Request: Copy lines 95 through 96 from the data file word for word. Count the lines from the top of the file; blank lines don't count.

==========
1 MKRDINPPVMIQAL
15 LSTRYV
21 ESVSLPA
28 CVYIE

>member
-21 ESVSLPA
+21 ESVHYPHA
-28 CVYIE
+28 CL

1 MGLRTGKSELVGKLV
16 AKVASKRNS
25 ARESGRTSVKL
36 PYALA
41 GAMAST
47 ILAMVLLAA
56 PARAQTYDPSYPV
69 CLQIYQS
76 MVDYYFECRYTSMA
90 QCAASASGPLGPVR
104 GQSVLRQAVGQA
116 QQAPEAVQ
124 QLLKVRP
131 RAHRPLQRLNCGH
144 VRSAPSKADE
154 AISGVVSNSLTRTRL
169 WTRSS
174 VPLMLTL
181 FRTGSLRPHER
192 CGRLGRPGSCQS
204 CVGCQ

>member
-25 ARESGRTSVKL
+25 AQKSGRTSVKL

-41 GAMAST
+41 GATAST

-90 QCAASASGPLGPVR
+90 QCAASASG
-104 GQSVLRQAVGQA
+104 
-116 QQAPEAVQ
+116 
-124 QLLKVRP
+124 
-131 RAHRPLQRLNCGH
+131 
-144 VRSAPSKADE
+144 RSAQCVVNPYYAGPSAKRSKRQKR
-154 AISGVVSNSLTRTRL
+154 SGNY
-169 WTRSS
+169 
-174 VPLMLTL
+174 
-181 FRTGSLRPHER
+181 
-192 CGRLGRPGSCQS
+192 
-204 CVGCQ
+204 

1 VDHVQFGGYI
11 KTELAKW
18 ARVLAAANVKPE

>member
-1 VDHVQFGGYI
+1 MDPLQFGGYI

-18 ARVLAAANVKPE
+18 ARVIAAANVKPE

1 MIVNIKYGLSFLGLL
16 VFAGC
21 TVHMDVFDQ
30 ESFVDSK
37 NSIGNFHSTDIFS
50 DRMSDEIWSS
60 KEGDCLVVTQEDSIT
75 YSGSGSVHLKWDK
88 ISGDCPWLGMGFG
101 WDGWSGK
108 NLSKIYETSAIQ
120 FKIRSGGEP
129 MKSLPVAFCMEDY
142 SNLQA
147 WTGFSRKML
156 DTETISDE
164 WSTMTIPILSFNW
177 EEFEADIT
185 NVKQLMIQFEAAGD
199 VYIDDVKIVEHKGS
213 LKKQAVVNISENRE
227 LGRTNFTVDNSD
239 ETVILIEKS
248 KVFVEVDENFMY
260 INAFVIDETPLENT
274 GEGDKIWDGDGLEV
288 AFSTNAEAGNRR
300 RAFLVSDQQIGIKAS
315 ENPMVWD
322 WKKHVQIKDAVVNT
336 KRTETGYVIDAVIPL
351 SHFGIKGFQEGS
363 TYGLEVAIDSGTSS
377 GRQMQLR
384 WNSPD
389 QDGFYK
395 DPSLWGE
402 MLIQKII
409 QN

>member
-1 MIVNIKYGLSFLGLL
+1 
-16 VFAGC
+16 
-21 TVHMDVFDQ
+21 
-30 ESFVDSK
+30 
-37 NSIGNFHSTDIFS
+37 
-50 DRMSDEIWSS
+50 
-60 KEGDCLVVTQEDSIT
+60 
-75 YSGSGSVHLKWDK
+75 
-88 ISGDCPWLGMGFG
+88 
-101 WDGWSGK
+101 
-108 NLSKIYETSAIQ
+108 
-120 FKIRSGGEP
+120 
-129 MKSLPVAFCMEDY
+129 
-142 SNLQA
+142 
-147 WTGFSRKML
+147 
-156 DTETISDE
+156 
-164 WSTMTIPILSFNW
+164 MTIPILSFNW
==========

300 RAFLVSDQQIGIKAS
315 ENPMVWD